|   challenge_response: supported                                                                                                                                                                                                          
|_  message_signing: disabled (dangerous, but default)                                                                                                                                                                                     
| smb2-security-mode:                                                                                                                                                                                                                      
|   2.02:                                                                                                                                                                                                                                  
|_    Message signing enabled but not required                                                                                                                                                                                             
| smb2-time:                                                                                                                                                                                                                               
|   date: 2020-10-08T13:03:21                                                                                                                                                                                                              
|_  start_date: 2020-10-08T12:41:1


Since we have a few ports open and some SMB shares I will take this opportunity to run Legion against this machine. Legion comes pre-installed on Kali and can be run with using sudo legion. Once started add the host IP address into legion and fire away with default settings.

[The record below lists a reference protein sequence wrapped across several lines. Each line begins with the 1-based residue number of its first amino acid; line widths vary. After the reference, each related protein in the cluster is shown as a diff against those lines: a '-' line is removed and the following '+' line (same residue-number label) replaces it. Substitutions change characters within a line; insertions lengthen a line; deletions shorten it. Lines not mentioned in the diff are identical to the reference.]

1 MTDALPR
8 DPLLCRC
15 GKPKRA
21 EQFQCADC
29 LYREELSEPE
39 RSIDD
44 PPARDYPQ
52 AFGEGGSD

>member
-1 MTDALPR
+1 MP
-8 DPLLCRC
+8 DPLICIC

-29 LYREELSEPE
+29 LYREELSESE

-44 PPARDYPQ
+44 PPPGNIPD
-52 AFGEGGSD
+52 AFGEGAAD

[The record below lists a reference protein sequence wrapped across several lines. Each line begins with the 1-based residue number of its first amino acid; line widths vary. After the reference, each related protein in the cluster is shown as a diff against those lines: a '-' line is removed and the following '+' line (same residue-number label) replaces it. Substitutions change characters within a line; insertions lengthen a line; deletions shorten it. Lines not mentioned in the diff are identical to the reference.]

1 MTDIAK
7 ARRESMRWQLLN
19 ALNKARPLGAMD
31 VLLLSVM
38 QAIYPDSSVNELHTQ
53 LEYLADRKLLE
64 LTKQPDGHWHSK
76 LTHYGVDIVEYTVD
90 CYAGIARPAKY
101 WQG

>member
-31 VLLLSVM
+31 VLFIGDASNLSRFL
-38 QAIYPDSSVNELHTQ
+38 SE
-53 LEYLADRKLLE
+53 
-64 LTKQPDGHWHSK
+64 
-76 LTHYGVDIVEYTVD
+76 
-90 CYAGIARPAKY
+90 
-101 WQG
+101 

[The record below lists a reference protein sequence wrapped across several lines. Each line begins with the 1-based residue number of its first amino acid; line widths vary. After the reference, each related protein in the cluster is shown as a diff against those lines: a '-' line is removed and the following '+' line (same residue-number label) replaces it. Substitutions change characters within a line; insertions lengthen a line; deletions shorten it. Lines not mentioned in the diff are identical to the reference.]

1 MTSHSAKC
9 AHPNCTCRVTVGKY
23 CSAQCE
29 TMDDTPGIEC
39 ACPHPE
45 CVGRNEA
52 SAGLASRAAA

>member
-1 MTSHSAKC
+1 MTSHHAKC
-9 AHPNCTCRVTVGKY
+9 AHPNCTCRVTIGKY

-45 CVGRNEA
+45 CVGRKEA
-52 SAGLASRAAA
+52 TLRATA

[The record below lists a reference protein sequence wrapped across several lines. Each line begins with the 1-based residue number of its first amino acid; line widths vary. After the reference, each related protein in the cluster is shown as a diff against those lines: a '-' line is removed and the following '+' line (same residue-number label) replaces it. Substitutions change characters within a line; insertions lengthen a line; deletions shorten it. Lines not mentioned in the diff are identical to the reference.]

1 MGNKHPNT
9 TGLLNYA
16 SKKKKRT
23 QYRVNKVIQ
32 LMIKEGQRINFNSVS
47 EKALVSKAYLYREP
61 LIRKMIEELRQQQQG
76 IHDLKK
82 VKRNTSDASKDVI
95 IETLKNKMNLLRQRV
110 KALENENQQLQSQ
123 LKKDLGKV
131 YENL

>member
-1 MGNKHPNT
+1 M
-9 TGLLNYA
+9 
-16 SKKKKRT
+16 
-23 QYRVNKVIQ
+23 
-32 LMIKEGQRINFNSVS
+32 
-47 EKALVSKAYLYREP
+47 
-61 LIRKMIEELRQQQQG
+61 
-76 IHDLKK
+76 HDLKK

Wait a short while for legion to finish running and we can check the results. If we look under the smbenum tab (445/tcp) we can see some interesting results regarding SMB shares.

From the above output I connected to the Backups share using smbclient. We can see from the output above we have read access to this share. When specifying the -N switch and not defining a username we are attempting to logon to SMB with a null session.

I downloaded the note.txt file with the get command which contained the following information:

When we inspect the shares we notice that we come across some VHD files. Initially I tried downloading these files over the VPN connection however, as per the note above this was much too slow.

Mounting VHD files to Linux

The next best option for us given the speed constraints and the size of the backup VHD's would be to mount them to our system so we can browse the files within.

First ensure the following tools are installed:

apt-get install libguestfs-tools
apt-get install cifs-utils

After this create a directory in the /mnt/ directory using the mkdir command.

We can then mount the remote share to the directory we just created.

sudo mount -t cifs -o username=NULL //  /mnt/bastion -o rw

When prompted for a password just hit enter so we can authenticate with a NULL session. As you can see we are now browsing the attached SMB share from our mount point. Make a note of the full path of the VHD file as we will be mounting the VHD directly next.